We live in a wonderful world filled with unique individuals that we can learn from and commingle with to our heart’s content. One percent of our planet’s population lives with schizophrenia, a splintered, chaotic, and debilitating mental disorder that is often as bewildering as it is lonely. Many lives are affected by this illness – families, friends, advocates, and caregivers. Yet even with a history of stigma and discrimination to address, there is hope for integration, both individually and socially, when we work together.
In 1992, the World Federation for Mental Health – a global organization with members in more than 150 countries – established World Mental Health Day, celebrated annually on October 10th. The theme for 2014 is “Living With Schizophrenia”, focusing on research, challenges, and changes in public perception of this most misunderstood mental illness.
Among this year’s topics are the prioritization of treatment services, the relationship between physical and mental health, and the need for open discussion of mental disorders. I encourage you to promote mental health awareness in your community at every opportunity. I invite you to start by sharing your story with others. Putting a face on the diagnosis makes the heart and soul easier to see.
As a person living with schizophrenia, I am very excited about this year’s World Mental Health Day. Knowing that conversations will take place all around this fantastic planet gives me hope for a future where the gift of reality is not taken for granted, but granted a wider audience.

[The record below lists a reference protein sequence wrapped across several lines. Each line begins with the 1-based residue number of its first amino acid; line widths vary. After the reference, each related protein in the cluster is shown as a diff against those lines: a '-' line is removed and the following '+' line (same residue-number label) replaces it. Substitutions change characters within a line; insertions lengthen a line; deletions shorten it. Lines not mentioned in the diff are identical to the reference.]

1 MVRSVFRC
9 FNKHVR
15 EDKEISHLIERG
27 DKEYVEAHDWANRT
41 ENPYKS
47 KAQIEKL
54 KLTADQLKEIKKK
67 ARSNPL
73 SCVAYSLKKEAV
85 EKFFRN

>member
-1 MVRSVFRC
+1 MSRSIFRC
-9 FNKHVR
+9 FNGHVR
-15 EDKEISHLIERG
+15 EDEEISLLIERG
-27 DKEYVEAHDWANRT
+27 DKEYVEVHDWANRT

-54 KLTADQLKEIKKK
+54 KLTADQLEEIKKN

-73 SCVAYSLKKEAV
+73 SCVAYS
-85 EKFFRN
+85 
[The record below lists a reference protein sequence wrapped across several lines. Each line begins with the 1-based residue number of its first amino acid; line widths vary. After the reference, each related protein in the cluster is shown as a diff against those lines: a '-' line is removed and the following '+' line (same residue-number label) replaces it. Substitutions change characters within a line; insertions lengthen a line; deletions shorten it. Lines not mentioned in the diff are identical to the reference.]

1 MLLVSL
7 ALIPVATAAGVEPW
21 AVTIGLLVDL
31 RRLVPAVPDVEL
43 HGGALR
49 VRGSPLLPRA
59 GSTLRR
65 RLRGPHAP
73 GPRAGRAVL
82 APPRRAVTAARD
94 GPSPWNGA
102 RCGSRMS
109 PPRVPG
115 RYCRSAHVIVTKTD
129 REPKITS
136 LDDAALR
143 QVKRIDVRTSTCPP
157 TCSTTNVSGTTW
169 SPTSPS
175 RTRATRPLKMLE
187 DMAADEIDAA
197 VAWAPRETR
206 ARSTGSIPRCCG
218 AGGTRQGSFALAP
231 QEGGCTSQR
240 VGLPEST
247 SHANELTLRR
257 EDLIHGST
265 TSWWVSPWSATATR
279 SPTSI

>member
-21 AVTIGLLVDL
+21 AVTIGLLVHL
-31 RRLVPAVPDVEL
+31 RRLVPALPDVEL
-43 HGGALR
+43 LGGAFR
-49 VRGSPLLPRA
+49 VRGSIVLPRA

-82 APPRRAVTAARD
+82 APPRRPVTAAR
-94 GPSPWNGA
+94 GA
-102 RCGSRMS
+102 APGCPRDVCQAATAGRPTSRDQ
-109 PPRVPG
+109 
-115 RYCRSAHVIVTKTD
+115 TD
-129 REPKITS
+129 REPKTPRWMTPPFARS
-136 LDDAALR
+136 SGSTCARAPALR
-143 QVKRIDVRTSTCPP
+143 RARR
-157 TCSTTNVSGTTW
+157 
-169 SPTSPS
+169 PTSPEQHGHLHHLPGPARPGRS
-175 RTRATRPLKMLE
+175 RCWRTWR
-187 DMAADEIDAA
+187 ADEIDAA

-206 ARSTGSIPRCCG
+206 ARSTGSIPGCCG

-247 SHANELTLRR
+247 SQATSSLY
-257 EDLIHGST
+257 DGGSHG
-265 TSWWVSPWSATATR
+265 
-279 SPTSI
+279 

Once again, @HenryBoyJenkins expresses in a most eloquent and transparent way what many of us wish we could! His positive outlook about this most challenging of thought disorders, schizophrenia, is a lifeline for those of us living with other mental illnesses and with family and friends affected by all forms of mental illness. I am deeply grateful to Henry’s tenacious work on behalf of all of us for a more kind and gentle planet, an accepting world where those of us with mental illness feel supported, loved, even adored, in absolutely the same way as everyone else. And, a place where research for mental illnesses is given equal attention and funding on par with all other illnesses. Hurray for Henry Boy Jenkins and all others who valiantly work toward justice for people with mental illness. There is so much hope today!
Keep your voice loud. You increase awareness and generate understanding. That is a precipitating factor to decreasing the stigma of mental illness. Stigma is a factor in the alarming number of suicide deaths. Stigma helps keep people sick. Talk about it. Keep on talking!
Thank you for speaking. This is a disease that destroyed my family and has tried to destroy me. I can never put my marriage back together or wipe away the memories from my children’s mind, but I work hard everyday to climb the ladder. I recently came out to a family member and admire your strength. It takes courage, lots of it.